The Lorax

Beautiful piece by skier Mikaela Shiffrin about her dad’s death. “I Want to Remember Everything,” The Player’s Tribune (April 28, 2022) [link]

“I mean, maybe this sounds crazy, but I just felt like . . . after someone dies, you have a few days where everyone they ever touched is thinking about them, right? Celebrating them. Keeping the flame alive. But when my dad’s funeral was over, and all the incredible people who shared stories and sent letters and flowers — and everyone who simply thought of him — they moved on. It’s inevitable. And when that happens, who is left to keep his memory alive?”

Political SCOTUS?

Evangelisto Ramos was tried for second degree murder in Louisiana in 2016. After a two-day trial the jury voted 10-2 to convict him.

In 48 states (and in federal court), this would have resulted in a “hung jury” and a mistrial. Unfortunately for Mr. Ramos, he was tried in Louisiana, which (along with Oregon), permits non-unanimous verdicts, so he was convicted and sentenced to life in prison.

The question before the Court was whether the conviction was constitutional.

On this point—the point which Evangelisto Ramos was most interested in—the Court decided (6-3)1 that his conviction was not constitutional.


Here’s the scorecard:Ramos


Justice Gorsuch, who needed four Justices to join him, managed to make a 5-4 majority out of Justices Ginsburg, Breyer, Sotomayor, and Kavanaugh for most of his nine-part opinion. Gorsuch and Kavanaugh, of course were appointed by President Trump. Ginsburg and Breyer were Clinton appointees. Sotomayor was appointed by President Obama.

That means that Gorsuch could not attract the votes of the Chief Justice Roberts or Justice Alito (both George W. Bush appointees) or Justice Kagan (an Obama appointee) for any of his opinion, and that Justice Kavanaugh (Trump) couldn’t agree with him on three parts, and Justice Sotomayor (Obama) could not agree on one part. Justice Thomas (President George H.W. Bush) thought the conviction was unconstitutional, but for a more-or-less completely different reason, so he did not agree with Gorsuch on anything that he wrote, just the decision he made.

Who says that Supreme Court justices vote politically?


1The only other part of the 87 pages of opinions that were published today that garnered this kind of majority was that Chief Justice Roberts, and Justices Thomas, Alito, Sotomayor, Kagan and Kavanaugh agreed that whatever Justice Gorsuch thought he meant by part IV.A. of his opinion could not possibly be right.

NOTE: The greyed-out sections of the chart represent the parts that are not legally binding—73 out of 87 pages!

P.S. One headline “Supreme Court rules criminal jury verdicts must be unanimous, overturning decades-old precedent,” rather misses the point. Ramos overturns a lone case which stuck out of 500 years of precedent and which was of doubtful coherence—a 4-person plurality opinion combined with an odd 1-person opinion by Justice Powell—that “decided” that Louisiana could sort of get away with it, though Gorsuch writes that “no Member of the Court today defends either [the opinion of the four or the opinion of the one] as rightly decided.”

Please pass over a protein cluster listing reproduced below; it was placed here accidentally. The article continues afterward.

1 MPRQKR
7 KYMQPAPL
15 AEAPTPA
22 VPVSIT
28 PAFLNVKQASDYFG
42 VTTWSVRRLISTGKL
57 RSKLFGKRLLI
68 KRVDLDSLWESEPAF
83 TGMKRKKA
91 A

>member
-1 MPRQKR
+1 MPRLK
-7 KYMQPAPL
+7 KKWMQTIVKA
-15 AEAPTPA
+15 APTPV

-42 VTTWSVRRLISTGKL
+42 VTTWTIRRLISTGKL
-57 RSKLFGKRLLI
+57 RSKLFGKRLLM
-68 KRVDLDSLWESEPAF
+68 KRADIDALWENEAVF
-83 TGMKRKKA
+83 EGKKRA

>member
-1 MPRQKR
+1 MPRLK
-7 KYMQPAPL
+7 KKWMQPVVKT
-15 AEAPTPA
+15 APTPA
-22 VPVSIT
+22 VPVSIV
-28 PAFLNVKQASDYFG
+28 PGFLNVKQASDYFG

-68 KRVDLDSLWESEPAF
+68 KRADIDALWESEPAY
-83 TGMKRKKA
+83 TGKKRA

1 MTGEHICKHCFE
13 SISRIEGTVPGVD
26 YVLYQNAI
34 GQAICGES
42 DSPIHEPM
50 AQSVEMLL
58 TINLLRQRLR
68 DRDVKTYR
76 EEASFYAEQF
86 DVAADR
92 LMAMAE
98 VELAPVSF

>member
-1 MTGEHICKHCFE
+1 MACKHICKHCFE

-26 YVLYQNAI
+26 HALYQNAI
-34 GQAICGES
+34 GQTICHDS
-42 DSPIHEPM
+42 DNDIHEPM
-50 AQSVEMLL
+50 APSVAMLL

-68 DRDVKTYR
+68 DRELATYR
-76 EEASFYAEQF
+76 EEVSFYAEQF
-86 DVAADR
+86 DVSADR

GH 1915-2019

Mr. Homanick was a Bible teacher in Detroit for many decades, so when he came to our church in the 2000s, there was some trepidation when he began to come to our adult Bible study on Sunday mornings.

To be sure the trepidation was mainly from Ken, who was never quite sure what I would say and who probably expected that his father-in-law would soon come and ask him whether he had lost his mind in selecting teachers.

But fortunately, things worked out and Mr. Homanick enjoyed our group and often told me that.

I had visited him a couple of times in his last sickness, when he would sit and wait for me to come by in the evening and talk about his treatments and the church and various things. He told me that last time that he was going to come back to church and was going to come right down to the front row for my class — but I dissuaded him from that: “I need a little space, Mr. Homanick, how about the second row?” — where he could hear well.

So on November 24, just 2½ weeks ago, he was very enthusiastic about coming back to church and the adult Bible study after a long hiatus. At 9:01, about 15 minutes before class started, I got a text from Sher —

my dad and Ken are on the way, please don’t start a minute early . . . [he wants to] come down to the front.

And Ken brought him right down to the second row, and he sat there and the whole class had the honor of studying Genesis with that great saint of God. He was a diligent student of the Word.